Location: Culver City, California
Number of Games: 36+
Number of Games about creating games: 1 (Gamestar Mechanic)
Can I Play FEZ there: Yes
Step into any of the galleries surrounding beautiful downtown Culver City around IndieCade and you'll enter into the future of gaming. Some of the games you get your hands on here, you won’t find anywhere else. This year, I’m excited to finally get my hands on Terry Cavanagh’s At a Distance. From the mastermind who brought us VVVVV, comes a new game where two players simply need to figure out the rule. Yup, it’s that kind of a game. Knowing more than that would only spoil the journey. Then you have the games that blur the lines with reality like Johann Sebastian Joust. Keep your phone upright while trying to knock down the phones of others. What can seem like anti-social behavior is actually a mixture of technology with old fashioned play. Remember that stuff kids? Imagination. Thinking. Having enough sense to wipe the drool off your face. A sense of wonder.
As before, this only tells part of the story. Games like Sword & Sworcery EP, FEZ, and Skulls of the Shogun leap from festival to festival pushing new mechanics and visceral experiences. In the end, this little pit fight was little more than a ruse to demonstrate how different approaches to indie games can often lead to the same and awesome results: getting awesome hands into the hands of gamers.
I return back to my original statement - get indie games into the hands of the people and they will demand more. Even it that means putting a physical controller in their hands and pressing start, then that is what it takes to bring them into the world of pushing the boundaries of gaming and the technology tied to it. While I won’t be able to make it to Fantastic Fest (Kevin Kelly got that lucky assignment, you won’t be able to drag me away from IndieCade. We need more festivals like these to not only bring games to the people but to elevate ideas and stories that would otherwise not get the deserving attention that they require. Five or so years from now, we could see an indie festival tied to every movie or art celebration from coast to coast. Maybe one of these days we’ll think of the title of gamer the same way we think of the moniker movie-goer.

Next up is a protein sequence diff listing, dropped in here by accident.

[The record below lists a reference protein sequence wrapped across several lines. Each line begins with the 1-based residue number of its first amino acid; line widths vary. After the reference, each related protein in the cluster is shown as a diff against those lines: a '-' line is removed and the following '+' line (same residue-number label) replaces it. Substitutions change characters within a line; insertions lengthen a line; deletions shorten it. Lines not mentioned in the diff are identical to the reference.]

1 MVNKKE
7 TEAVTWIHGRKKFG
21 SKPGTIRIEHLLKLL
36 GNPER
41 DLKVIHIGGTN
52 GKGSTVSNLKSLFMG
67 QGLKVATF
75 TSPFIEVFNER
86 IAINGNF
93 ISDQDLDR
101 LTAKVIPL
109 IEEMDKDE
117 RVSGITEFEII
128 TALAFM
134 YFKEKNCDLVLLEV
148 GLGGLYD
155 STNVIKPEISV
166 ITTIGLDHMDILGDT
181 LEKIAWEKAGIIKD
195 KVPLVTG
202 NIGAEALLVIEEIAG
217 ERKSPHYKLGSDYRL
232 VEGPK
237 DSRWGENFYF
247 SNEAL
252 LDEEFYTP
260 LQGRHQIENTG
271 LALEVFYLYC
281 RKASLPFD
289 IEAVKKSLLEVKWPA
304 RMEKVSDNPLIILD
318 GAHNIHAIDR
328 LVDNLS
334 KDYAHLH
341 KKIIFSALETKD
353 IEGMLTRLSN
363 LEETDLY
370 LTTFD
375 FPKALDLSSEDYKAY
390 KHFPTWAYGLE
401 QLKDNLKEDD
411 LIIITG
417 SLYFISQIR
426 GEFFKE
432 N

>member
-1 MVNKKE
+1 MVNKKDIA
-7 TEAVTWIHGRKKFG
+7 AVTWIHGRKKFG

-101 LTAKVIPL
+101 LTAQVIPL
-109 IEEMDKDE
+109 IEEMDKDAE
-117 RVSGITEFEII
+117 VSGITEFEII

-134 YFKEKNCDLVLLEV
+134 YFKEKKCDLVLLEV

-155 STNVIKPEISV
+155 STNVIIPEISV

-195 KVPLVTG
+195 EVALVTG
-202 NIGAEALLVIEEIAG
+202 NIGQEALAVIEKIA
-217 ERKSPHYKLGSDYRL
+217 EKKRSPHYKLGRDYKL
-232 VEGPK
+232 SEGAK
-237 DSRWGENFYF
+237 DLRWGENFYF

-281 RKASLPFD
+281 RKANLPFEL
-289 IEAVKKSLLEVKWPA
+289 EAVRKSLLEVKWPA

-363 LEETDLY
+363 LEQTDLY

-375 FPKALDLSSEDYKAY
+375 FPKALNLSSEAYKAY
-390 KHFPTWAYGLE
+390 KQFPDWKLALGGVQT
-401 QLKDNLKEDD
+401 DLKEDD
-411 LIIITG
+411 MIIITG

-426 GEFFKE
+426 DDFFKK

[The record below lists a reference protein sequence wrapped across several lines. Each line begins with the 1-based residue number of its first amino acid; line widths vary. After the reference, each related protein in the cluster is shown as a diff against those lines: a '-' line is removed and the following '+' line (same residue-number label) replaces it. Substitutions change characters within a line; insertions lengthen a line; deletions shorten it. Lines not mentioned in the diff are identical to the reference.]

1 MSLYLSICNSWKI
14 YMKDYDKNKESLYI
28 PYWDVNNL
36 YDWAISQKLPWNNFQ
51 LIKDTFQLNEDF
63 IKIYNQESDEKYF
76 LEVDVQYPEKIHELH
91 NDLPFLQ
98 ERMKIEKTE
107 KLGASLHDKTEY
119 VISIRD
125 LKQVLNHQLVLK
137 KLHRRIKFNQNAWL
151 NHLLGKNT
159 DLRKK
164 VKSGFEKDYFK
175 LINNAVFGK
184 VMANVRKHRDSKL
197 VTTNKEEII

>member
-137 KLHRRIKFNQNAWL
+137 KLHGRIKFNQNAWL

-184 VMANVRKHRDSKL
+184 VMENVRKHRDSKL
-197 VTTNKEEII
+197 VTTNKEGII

Can’t Make It to the Festivals? Here’s What You Should Do….
What You Should Play: Radical Fishing
I know that I’ve talked about this before but if you still haven’t played it, then it’s new to you. Sink your line into the murky depths as far as you can go while avoiding fish. As soon as you hook your first catch, it’s up again as you try to hook everything else along the way. Fish fly into the air as you reel them in. Take out your gun and shoot them into little bitty pieces for fun and profit. That chummy money goes into longer lines, better, guns, and a chainsaw.
What You Should Play: Sissy’s Magical Ponycorn Adventure
Why haven’t you played this point-and-click adventure designed by a 5 year-old? Do you hate fun? Magic? The bastard children of ponies and unicorns? Just spend a couple of hours playing through the adventure that only a kid could have created and I promise that you’ll leave with a smile on your face.
What You Should Buy: PewPewPewPewPewPewPew
Finally use your mouth for something than just yelling at people online. Pew lets you and another motor mouth friend control a ship with sound in this side scrolling shooter. Shoot by making a “pew” sound into a microphone. Move the ship up and down by yelling “up” or “down” into a second microphone. You may just run out of breath before you run out of lives.
What You Should Buy: Super Crate Box
You only get points for collecting boxes and every box holds a new weapon. Super Crate Box brings the kinetic action of the arcades into a whole new light as you try to dodge, avoid, and massacre an endless supply of enemies while collecting boxes. Don’t get attached to that shotgun for too long as with every box holds a new weapon and a new challenge as you try to make your way to the next one.